I’ve had ‘A History of the World in 10½ Chapters’ on my “to read” list for almost 15 years, but kept putting it off. Now I know why I was dithering. Despite the glowing commendations of university professors and English literature elitists, I simply could not warm to the text, clever though it was.
A loosely connected series of 10 1/2 short stories, art reviews, re-imagined histories, personal ramblings, epistolary travelogues and personal anecdotes; this is the epitome of post-modern fiction. Julian Barnes ties together his mish-mash of tales with the recurrence of woodworm & reindeer, pilgrimage & shipwreck, doubt & faith.
Eclectic. Unorthodox. Not to every taste. Let me say up front, if you like linear plot development, THIS IS NOT FOR YOU.
Settings include Mount Ararat (where the Ark made landfall), the moon, heaven, a jungle, a monastery, and a French courthouse. My main obstacles to enjoyment were the arrogant, foolish and misogynistic male narrators (complemented by the delusional, judgmental female narrators) and the author’s struggles with religious belief and Biblical history.
The voices are mostly male, including: a worm, an academic, a lawyer, an actor, an astronaut and the author himself. The story about the egotistical academic and the psychology of self-interest made me cringe and nearly put down the book altogether. In a similar way, the stories told from Barnes’ own point of view felt highly self-indulgent, like intellectual masturbation.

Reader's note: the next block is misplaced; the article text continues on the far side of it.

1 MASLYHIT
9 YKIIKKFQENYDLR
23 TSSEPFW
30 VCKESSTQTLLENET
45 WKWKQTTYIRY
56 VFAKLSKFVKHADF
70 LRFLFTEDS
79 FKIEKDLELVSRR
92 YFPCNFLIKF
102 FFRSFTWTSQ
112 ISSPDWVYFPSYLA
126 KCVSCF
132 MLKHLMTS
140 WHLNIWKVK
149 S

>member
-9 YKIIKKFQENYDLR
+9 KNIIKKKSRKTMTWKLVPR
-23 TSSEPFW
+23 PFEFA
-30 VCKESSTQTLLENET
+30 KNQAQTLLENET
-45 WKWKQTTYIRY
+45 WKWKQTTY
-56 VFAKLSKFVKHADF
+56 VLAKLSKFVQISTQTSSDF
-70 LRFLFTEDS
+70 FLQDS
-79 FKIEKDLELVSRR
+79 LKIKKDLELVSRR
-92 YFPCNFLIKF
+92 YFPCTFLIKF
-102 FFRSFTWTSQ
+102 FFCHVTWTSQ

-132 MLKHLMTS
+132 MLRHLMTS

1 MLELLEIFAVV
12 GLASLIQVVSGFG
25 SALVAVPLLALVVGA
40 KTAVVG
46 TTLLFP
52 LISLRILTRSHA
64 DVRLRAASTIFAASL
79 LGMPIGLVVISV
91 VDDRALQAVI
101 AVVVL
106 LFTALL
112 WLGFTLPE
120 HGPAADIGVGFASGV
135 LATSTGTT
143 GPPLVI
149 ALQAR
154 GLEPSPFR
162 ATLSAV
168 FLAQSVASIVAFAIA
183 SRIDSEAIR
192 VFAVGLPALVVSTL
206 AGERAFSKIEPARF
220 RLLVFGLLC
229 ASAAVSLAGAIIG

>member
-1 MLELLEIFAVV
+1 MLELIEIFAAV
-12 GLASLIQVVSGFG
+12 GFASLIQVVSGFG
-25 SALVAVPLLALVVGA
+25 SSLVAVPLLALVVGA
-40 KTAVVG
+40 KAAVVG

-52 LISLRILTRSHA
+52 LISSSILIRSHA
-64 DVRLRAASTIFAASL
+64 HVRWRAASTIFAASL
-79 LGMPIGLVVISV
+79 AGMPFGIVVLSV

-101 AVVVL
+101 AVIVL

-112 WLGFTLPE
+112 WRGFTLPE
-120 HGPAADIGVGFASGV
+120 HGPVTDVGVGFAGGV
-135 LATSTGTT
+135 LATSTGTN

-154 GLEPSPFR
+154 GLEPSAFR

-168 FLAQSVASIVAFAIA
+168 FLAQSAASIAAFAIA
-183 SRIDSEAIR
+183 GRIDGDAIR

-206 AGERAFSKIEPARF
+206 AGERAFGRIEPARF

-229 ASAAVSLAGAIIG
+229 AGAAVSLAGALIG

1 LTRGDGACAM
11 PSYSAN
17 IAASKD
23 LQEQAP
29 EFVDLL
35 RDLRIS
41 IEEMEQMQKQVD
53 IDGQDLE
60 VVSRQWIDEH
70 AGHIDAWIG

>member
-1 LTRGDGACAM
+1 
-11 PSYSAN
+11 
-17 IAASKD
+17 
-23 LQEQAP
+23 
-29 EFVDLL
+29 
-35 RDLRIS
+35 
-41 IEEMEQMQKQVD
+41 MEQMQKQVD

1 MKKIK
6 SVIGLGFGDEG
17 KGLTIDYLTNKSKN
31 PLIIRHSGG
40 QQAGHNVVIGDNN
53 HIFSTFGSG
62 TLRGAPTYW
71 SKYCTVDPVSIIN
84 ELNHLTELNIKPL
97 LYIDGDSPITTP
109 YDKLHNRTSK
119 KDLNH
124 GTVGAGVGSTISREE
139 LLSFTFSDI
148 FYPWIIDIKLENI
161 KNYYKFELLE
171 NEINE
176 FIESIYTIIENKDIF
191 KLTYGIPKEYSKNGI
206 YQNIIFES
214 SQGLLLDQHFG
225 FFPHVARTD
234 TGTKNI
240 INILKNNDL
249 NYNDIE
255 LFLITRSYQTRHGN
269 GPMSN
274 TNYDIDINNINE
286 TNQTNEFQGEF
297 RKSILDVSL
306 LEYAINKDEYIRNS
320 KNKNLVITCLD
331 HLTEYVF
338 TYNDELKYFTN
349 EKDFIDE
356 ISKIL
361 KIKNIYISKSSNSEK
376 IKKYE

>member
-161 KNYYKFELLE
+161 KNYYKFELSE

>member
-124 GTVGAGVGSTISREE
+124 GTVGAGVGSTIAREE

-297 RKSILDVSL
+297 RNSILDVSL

I did like the piece on Gericault’s “Scene of Shipwreck” which looked at the wreck of the Medusa and told the story of the boat, the survivors, the artist and the process. Nice bit of art analysis. I also thought the concluding story about the difficulties of making Heaven satisfactory was a fun little thought-experiment.
Putting on my feminist glasses, I have to suggest that the women in the book – an insane cat-lady obsessed with her ex-boyfriend, a religious fanatic obsessed with her dead father, a deceitful and narcissistic astronaut’s wife – are all utterly despicable and essentially defined by their relationship to significant men in their lives. Loathsome.
If you want something similar, only better, try the following…
1) Retelling of Noah’s Ark – Timothy Findley’s ‘Not Wanted on the Voyage’
2) Funny fake legal trials – Ian Frazier’s ‘Coyote V. Acme’
3) Bold, multilingual Victorian-era female explorers who brave exotic lands – Elizabeth Peters’ ‘Crocodile on the Sandbank’
4) Crazy American astronauts – Stephen King’s short story “I Am the Doorway” in the collection ‘Night Shift’
2 of 5 stars / bookshelves: read, 320 pages, Publisher: Vintage Canada (1990)
Read from April 2 to April 22, 2012